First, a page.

I will advise you to go for a subject that excites you, that you are passionate about. 

If you do this, you will be able to keep the fire burning even in low moments. Think of your audience vis-à-vis the subject matter.

2. Which? Much of what matters here is the medium of expression. 

Are you creating a blog for your writing, or will you shop around for writing platforms, online portals, magazines or even other blogs that you may pitch to be a guest?

List all the opportunities and compare the merits. The one you pick will most likely be influenced by your style of writing. 

You need also to define the genre to effectively communicate and connect with your audience. If you are a good storyteller, it will be easy for you to write fiction and creative nonfiction.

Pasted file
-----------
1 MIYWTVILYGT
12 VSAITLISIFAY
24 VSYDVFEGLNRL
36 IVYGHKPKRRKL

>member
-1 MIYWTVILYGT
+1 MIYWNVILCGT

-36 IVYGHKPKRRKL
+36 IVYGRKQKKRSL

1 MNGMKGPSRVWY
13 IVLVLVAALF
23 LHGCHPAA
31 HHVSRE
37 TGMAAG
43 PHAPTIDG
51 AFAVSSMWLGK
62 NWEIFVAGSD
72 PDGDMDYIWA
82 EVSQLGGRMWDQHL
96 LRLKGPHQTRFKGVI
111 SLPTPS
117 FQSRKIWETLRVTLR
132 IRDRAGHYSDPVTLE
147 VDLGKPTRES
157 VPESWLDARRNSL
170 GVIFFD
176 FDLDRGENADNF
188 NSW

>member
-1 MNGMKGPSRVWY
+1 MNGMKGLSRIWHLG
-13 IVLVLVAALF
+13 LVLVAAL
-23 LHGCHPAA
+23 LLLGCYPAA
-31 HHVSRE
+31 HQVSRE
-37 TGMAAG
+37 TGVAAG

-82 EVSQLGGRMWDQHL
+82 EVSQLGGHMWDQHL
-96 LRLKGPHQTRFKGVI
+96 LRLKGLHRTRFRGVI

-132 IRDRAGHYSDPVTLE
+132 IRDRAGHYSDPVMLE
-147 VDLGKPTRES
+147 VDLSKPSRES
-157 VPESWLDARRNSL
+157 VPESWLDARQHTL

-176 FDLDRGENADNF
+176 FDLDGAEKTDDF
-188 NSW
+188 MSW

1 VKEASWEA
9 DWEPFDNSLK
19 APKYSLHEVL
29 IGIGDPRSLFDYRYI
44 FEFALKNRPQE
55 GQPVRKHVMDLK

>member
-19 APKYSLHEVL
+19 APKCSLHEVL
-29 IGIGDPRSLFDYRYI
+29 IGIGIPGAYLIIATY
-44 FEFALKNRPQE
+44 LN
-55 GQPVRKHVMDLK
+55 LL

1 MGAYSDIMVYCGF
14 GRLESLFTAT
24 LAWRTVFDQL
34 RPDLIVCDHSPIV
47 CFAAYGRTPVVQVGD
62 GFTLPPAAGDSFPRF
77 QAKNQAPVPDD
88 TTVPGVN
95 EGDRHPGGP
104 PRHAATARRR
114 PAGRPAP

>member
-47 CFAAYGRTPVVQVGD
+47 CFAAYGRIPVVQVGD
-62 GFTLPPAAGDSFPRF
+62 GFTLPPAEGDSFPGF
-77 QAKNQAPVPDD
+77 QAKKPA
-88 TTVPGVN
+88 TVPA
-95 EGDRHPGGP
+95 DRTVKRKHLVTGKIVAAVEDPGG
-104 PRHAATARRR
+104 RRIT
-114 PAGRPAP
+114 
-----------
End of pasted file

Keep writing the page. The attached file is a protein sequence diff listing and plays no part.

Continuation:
Likewise, you will not enter a poetry competition if you are not charming with short forms. It is pretty much clear here.

3. How? The style is as important as the story itself. 

A story is captivating because of its style as much as the events and plot. Sustaining the interest of the reader is paramount.

You may want to stick to one specific style for branding purposes, or use a variety of style to move your narrative from point A to point B. The choice is always yours. 

But you need to understand how to keep the reader interested to the end.

4. When and where? These two have been combined for obvious reasons: timing and positioning are the sale point for the story. 

Sometimes you write a brilliant piece but later realize it has been overtaken by events.

This is why you need to write instinctively and submit your story as soon as possible. Even opinion blog posts go stale within hours of drafting. Write and get done with it, and move on to other writing business.

Those are the 5Ws/H to come up with a round view of your possibilities.

Now comes the basic fact that you have to write